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  • Wed., Apr. 16, 2014 6:00PM - 8:30PM CDT Tailgate Tour: Ironwood party

    The Green Bay Packers announced plans for the ninth ‘Green Bay Packers Tailgate Tour,’ set for April 15-19. This year’s tour includes two stops in Michigan, in addition to three Wisconsin stops, to visit with fans and thank them in person for their support.

    Tour celebrities will include Packers President/CEO Mark Murphy, players Jarrett Bush, Brad Jones and Mason Crosby, and Packers alumni Paul Coffman, Lynn Dickey and James Lofton.

    The tailgate parties will welcome the players and alumni arriving at each location at 6 p.m., and will run until 8:30 p.m., except in Merrill, where the tailgate party will take place from 12:30 to 3 p.m. A local non-profit organization will host each party which will feature food, giveaways, question-and-answer sessions and autographs. Tailgate party tickets cost $30.

    General admission tickets also will be available for $5, which includes access to the Q-and-A sessions as well as tailgate party activities. Food and beverage will be available for purchase. Due to space limitations, no general admission tickets will be available in Ironwood. 

    One hundred percent of the Tailgate Tour proceeds will benefit the hosting organizations.

    Tickets for the tailgate parties at all locations will go on sale Friday, Feb. 28. ‘Green Bay Packers Tailgate Tour’ tailgate party locations, hosting organizations and ticket information are as follows:

    Ironwood: Big Powderhorn Mountain Resort. To benefit Ironwood Volunteer Fire Department. Tickets on sale at Super One Foods, 1480 E. Cloverland Dr., Ironwood, Mich.

  • Thu., Apr. 17, 2014 6:00PM - 8:30PM CDT Tailgate Tour: Superior party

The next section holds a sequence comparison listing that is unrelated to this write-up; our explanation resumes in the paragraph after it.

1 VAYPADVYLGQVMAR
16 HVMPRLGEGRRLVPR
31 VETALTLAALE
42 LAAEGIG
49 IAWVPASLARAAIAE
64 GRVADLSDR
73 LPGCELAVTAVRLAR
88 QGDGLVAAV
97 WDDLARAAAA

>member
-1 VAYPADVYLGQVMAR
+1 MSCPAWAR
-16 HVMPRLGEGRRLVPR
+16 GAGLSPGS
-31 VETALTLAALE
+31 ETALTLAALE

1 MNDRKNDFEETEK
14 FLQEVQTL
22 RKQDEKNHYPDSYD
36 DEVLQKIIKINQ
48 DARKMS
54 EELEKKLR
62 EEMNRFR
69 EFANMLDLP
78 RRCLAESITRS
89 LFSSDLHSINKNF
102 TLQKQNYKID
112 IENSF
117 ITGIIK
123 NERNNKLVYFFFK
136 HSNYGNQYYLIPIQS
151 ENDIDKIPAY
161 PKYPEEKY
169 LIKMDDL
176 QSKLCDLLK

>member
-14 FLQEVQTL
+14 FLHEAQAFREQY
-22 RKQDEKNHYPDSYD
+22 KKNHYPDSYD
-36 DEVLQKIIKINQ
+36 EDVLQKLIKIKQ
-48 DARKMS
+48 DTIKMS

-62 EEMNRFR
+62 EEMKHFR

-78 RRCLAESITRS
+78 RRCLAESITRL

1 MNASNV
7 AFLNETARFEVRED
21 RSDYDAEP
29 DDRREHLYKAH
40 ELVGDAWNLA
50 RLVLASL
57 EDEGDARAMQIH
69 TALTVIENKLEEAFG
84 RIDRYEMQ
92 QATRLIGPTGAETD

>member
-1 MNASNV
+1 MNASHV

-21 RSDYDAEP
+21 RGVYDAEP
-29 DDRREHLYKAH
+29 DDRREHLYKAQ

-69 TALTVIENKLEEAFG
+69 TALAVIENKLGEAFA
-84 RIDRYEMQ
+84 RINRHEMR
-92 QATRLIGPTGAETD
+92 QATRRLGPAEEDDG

The Green Bay Packers announced plans for the ninth ‘Green Bay Packers Tailgate Tour,’ set for April 15-19. This year’s tour includes two stops in Michigan, in addition to three Wisconsin stops, to visit with fans and thank them in person for their support.

    Tour celebrities will include Packers President/CEO Mark Murphy, players Jarrett Bush, Brad Jones and Mason Crosby, and Packers alumni Paul Coffman, Lynn Dickey and James Lofton.

    The tailgate parties will welcome the players and alumni arriving at each location at 6 p.m., and will run until 8:30 p.m., except in Merrill, where the tailgate party will take place from 12:30 to 3 p.m. A local non-profit organization will host each party which will feature food, giveaways, question-and-answer sessions and autographs. Tailgate party tickets cost $30.

    General admission tickets also will be available for $5, which includes access to the Q-and-A sessions as well as tailgate party activities. Food and beverage will be available for purchase. Due to space limitations, no general admission tickets will be available in Ironwood.